#4 – Elevated Heart Rate
This is rather speculative but I suspect that caffeine could aid performance by increasing your heart rate prior to training or performing. Part of the reason people warm up before competition is to increase their heart rate in order to prepare your body for intense activity. Whilst I doubt caffeine’s elevation of heart rate will have the same effect as a warm-up, I suspect it could help.
#5 – Increased Ability To Burn Fat
One of the unique abilities of caffeine is how it can help your body to burn fat. Studies suggest caffeine does this by breaking down fats (lipids) within the body to free fatty acids and glycerol which make them easier for the body to use as a source of energy. I suspect you could capitalise on this effect by doing prolonged endurance activity with a low carb diet, or training in a fasted state in the morning since this will help to direct your body to utilise fat as a fuel source rather than sugar or carbohydrates.
#6 – Gives You An Energy Boost
Caffeine prevents your brain from picking up inhibitory signals from the neurotransmitter adenosine so you don’t get tired whilst allowing excitatory neurotransmitters that stimulate the brain to move about freely and so they fire more frequently producing an action potential which your body responds to. The pituitary gland, located in your brain, picks up on this activity and releases hormones which activate the adrenal gland, stimulating the production of adrenaline, the fight or flight hormone.
Adrenaline can give you an energy boost by:
- Increasing blood pressure (so more nutrients are transported throughout the body)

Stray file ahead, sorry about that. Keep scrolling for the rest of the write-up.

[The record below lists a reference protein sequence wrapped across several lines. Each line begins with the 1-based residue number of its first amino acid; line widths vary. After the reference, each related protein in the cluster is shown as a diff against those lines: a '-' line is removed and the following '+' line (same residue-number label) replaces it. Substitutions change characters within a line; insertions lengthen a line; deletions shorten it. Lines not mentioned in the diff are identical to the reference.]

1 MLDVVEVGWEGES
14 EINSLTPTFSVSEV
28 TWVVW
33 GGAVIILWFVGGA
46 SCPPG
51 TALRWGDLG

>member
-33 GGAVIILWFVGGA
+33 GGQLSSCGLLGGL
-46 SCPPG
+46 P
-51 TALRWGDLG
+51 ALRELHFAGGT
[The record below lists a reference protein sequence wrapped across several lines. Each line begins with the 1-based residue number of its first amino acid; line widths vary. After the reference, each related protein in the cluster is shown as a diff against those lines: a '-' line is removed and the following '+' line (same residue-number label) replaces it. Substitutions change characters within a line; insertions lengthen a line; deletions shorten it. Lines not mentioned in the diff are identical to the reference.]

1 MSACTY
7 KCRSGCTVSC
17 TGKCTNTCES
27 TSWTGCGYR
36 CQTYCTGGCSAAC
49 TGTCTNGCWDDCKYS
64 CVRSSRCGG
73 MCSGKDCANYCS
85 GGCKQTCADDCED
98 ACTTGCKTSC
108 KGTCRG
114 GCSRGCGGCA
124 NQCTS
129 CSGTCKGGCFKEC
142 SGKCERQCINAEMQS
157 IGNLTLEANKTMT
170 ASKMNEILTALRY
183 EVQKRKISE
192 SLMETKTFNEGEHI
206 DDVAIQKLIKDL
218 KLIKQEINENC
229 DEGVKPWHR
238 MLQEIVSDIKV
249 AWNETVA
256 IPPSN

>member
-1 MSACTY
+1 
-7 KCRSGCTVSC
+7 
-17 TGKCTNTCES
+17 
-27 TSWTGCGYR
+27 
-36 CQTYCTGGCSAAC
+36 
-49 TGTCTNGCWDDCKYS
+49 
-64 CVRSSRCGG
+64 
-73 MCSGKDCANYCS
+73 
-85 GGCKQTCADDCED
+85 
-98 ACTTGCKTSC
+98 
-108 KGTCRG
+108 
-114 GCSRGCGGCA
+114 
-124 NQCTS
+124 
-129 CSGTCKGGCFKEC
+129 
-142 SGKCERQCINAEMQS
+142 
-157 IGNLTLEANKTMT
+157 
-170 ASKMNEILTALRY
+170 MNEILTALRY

- Elevating heart rate
- Causing the liver to release sugars in the body
#7 – Improves Mood
During and after exercise the body releases extra dopamine. When the dopamine finds its way into the brain, we experience pleasure – it’s this dopamine which can cause the sensation known as a runner’s high. Whilst we always have some dopamine in the brain, it’s the elevated levels of dopamine in the brain which cause pleasure.
Caffeine blocks the neurotransmitter dopamine from leaving the brain and being reabsorbed by our bodies which leads to elevated dopamine levels for a short period of time which can make us feel good. However, this effect can because addictive. If you become used to having higher dopamine levels due to drinking coffee on a regular basis then you will require even more caffeine to achieve the same dopamine effect and improvement in mood.
When To Consume Coffee To Enhance Performance
The optimum time to consume coffee to enhance performance appears to be 30 minutes to 1 hour before a race although drinking a coffee 2 hours (and even longer) before will still have an effect since it takes at least 6 hours for the effects of caffeine to begin to leave your system.
I suggest using coffee if you feel particularly tired before what will be a tough workout, a race or simply to see how you feel training with a caffeine boost. At the same time, I wouldn’t drink coffee too often so you don’t build up a tolerance to the effects of caffeine and so you don’t become reliant on it to sustain you when you’re fatigued throughout your training – that generally calls for more sleep and proper recovery.
If you found this post useful, I’d appreciate it if you could share it with other coffee lovers!